Tobi Delbruck PhD. Thesis
This thesis is a detailed description of a neuromorphic visual-motion processing
chip and its component parts. The chip is the first two-dimensional silicon
retina with a full set of direction-selective, velocity-tuned pixels. The
architecture for the chip is based on the biological correlation-type motion
detector, with the addition of a novel spatiotemporal aggregation. All the
processing on the chip is analog and occurs in parallel. Novel, on-chip,
continuous-time, adaptive, logarithmic photoreceptor circuits are used to
couple temporal image signals into the motion processing network. These
continuous-time photoreceptor circuits have also been used in a wide variety
of other vision chips. The photoreceptor circuits center their operating
point around the history of the illumination, simultaneously achieving high
sensitivity and wide dynamic range. The receptor circuits are characterized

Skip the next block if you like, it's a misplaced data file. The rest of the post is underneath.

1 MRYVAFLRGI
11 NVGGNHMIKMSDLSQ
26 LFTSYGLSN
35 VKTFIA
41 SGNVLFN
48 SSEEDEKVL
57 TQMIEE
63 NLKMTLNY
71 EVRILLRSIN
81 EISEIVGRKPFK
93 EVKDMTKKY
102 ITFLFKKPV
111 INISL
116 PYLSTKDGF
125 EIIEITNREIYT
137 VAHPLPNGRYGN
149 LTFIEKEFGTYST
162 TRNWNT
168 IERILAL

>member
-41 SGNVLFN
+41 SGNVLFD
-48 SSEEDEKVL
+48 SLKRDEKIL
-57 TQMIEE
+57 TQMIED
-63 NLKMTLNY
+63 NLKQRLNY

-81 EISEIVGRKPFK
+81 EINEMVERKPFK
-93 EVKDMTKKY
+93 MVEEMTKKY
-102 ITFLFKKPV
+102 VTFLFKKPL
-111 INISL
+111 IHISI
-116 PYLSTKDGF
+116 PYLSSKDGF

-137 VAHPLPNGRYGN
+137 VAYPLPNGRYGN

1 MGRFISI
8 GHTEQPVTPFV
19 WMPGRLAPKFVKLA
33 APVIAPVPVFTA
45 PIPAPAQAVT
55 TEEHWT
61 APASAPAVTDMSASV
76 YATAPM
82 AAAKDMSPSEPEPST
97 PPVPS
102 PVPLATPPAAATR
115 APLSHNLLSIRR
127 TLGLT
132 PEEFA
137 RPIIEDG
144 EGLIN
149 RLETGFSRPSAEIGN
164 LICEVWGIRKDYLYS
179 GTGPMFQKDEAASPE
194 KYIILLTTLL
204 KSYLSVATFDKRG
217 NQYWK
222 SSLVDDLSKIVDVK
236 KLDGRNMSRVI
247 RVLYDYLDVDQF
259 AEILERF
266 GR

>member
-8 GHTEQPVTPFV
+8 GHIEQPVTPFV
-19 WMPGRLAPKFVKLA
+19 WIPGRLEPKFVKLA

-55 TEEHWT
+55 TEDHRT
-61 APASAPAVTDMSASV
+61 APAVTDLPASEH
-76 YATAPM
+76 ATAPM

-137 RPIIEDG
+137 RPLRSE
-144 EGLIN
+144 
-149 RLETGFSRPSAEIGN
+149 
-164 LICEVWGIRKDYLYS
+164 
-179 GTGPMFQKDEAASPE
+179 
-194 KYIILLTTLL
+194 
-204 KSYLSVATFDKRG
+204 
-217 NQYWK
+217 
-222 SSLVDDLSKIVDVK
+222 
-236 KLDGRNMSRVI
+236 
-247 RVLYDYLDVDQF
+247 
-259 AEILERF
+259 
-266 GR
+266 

and analyzed carefully for their temporal bandwidth and detection performance.
Noise properties are analyzed, resulting in a simple and intuitive understanding
of the limiting parameters. Novel adaptive elements are described that are
insensitive to light-generated minority carriers. Novel measurements are
presented of the spectral response properties of phototransducers that can
be built in ordinary CMOS or BiCMOS processes. A novel nonlinear circuit
that measures similarity and dissimilarity of signals is described and characterized.
These bump circuits are used on the motion chip to extract the motion energy
signal, and have also been used in other chips in numerous ways.
September 13, 2007